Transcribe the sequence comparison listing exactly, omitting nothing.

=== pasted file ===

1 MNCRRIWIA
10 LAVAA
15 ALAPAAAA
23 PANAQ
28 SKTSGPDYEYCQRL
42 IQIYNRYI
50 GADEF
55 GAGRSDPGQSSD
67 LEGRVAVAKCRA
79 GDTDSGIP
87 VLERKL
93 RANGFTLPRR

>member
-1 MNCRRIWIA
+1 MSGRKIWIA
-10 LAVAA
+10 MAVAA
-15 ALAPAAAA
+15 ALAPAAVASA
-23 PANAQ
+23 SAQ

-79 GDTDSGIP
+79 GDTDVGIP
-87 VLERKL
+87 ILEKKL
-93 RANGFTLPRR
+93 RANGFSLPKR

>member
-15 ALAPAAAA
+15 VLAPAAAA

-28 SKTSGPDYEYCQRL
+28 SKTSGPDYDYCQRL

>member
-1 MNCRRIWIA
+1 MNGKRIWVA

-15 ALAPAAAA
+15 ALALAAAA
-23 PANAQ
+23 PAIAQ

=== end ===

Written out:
1 MNCRRIWIA
10 LAVAA
15 ALAPAAAA
23 PANAQ
28 SKTSGPDYEYCQRL
42 IQIYNRYI
50 GADEF
55 GAGRSDPGQSSD
67 LEGRVAVAKCRA
79 GDTDSGIP
87 VLERKL
93 RANGFTLPRR

>member
-1 MNCRRIWIA
+1 MSGRKIWIA
-10 LAVAA
+10 MAVAA
-15 ALAPAAAA
+15 ALAPAAVASA
-23 PANAQ
+23 SAQ

-79 GDTDSGIP
+79 GDTDVGIP
-87 VLERKL
+87 ILEKKL
-93 RANGFTLPRR
+93 RANGFSLPKR

>member
-15 ALAPAAAA
+15 VLAPAAAA

-28 SKTSGPDYEYCQRL
+28 SKTSGPDYDYCQRL

>member
-1 MNCRRIWIA
+1 MNGKRIWVA

-15 ALAPAAAA
+15 ALALAAAA
-23 PANAQ
+23 PAIAQ